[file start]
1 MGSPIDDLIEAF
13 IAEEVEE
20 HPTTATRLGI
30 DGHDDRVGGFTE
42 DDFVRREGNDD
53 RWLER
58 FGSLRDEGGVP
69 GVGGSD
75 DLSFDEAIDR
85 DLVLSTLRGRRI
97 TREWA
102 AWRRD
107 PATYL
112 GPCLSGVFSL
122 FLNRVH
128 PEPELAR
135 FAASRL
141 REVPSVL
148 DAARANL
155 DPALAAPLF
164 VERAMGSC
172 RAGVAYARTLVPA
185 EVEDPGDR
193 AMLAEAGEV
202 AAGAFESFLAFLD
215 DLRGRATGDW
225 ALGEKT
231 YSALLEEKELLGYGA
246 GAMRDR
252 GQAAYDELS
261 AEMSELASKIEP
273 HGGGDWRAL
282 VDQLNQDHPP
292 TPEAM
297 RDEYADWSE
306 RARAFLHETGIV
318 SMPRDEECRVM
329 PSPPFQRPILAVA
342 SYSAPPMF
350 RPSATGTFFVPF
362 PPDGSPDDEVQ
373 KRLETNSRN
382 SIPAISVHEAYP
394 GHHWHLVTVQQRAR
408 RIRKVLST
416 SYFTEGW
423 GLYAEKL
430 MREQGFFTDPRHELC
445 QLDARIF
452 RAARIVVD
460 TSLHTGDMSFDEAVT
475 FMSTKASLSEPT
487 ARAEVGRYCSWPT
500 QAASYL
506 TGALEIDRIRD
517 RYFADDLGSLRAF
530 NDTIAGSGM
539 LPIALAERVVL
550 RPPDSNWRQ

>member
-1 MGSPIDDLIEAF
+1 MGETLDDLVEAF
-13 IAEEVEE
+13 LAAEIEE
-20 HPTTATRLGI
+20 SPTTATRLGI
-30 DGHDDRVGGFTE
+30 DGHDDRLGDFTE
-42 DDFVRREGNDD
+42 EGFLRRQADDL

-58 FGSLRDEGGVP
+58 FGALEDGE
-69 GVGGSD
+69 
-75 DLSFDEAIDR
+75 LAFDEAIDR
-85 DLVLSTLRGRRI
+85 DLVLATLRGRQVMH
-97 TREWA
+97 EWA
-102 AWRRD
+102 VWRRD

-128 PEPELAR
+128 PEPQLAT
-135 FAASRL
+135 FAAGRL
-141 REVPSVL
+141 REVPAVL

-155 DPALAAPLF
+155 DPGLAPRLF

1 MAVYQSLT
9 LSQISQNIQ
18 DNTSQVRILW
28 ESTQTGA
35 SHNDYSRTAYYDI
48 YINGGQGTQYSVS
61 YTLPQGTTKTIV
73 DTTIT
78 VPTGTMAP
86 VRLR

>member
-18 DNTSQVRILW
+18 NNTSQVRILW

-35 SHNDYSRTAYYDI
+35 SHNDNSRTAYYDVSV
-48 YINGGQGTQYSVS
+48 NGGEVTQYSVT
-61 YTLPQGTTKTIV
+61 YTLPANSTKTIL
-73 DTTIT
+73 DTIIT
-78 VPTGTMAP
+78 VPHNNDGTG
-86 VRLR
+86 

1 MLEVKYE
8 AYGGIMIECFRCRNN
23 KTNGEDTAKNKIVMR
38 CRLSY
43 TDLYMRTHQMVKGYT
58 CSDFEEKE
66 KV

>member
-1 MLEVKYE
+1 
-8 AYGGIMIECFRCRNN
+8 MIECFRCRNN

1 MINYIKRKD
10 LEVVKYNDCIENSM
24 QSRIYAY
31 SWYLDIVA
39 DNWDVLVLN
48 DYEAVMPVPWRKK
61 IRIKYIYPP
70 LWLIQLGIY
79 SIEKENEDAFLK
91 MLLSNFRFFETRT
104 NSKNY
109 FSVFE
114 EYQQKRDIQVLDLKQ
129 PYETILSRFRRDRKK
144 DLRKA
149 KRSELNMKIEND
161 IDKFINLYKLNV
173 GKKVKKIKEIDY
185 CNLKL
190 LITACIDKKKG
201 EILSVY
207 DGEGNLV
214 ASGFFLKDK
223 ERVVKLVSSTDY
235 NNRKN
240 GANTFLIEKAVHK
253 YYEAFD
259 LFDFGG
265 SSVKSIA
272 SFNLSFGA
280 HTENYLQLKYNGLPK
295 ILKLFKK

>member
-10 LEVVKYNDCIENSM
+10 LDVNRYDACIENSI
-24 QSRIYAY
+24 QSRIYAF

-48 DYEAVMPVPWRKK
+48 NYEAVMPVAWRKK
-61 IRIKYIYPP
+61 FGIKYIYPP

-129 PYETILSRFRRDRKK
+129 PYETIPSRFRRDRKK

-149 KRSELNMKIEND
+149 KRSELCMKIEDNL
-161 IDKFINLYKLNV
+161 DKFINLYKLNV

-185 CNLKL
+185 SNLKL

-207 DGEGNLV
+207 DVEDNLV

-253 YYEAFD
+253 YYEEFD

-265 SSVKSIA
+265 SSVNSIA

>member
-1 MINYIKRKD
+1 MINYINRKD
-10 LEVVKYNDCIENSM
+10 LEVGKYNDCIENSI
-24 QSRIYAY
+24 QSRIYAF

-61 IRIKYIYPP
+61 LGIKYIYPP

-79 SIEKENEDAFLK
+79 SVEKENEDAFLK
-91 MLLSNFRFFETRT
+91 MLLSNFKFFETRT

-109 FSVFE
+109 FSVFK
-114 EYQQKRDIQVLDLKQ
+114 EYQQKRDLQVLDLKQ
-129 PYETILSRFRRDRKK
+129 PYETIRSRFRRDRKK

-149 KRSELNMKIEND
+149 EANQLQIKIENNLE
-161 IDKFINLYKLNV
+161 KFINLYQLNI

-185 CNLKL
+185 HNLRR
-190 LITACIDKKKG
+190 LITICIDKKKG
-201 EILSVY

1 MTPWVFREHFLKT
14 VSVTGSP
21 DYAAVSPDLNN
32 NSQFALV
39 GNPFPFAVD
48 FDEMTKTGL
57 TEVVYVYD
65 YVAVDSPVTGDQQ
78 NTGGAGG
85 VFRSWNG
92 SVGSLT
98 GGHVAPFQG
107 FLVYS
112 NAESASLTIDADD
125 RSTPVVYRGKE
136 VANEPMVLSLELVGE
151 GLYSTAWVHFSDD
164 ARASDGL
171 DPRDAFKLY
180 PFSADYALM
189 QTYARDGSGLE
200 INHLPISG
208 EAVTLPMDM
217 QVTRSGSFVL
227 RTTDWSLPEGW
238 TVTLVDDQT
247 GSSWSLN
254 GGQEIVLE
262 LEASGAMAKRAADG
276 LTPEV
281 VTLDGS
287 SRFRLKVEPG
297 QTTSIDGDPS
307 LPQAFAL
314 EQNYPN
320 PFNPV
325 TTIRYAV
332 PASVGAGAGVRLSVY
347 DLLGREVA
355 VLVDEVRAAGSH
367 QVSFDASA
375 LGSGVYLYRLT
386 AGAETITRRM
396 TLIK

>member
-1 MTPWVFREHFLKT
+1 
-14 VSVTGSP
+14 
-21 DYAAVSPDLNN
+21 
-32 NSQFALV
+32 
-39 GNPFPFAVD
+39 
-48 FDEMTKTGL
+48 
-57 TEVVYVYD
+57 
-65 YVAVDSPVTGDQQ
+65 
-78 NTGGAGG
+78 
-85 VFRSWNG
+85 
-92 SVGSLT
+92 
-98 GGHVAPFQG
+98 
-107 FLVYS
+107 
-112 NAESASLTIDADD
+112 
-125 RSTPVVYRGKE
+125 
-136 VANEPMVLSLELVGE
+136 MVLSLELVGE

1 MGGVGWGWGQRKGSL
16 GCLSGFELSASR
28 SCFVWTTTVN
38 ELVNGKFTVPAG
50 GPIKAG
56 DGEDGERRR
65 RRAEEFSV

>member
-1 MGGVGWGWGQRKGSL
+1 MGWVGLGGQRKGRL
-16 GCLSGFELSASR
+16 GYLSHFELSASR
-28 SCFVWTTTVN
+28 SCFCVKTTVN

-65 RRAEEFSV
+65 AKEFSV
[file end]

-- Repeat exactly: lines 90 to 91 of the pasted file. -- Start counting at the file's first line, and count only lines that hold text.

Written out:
+155 DPGLAPRLF

1 MAVYQSLT